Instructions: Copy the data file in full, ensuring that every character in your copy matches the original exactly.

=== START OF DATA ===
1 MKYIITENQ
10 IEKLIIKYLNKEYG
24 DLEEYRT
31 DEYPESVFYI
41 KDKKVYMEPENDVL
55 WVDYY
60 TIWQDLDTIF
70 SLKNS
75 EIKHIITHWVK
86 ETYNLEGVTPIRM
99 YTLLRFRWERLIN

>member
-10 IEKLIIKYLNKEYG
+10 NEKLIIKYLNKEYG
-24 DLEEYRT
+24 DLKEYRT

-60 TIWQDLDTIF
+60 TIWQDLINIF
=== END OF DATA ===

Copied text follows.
1 MKYIITENQ
10 IEKLIIKYLNKEYG
24 DLEEYRT
31 DEYPESVFYI
41 KDKKVYMEPENDVL
55 WVDYY
60 TIWQDLDTIF
70 SLKNS
75 EIKHIITHWVK
86 ETYNLEGVTPIRM
99 YTLLRFRWERLIN

>member
-10 IEKLIIKYLNKEYG
+10 NEKLIIKYLNKEYG
-24 DLEEYRT
+24 DLKEYRT

-60 TIWQDLDTIF
+60 TIWQDLINIF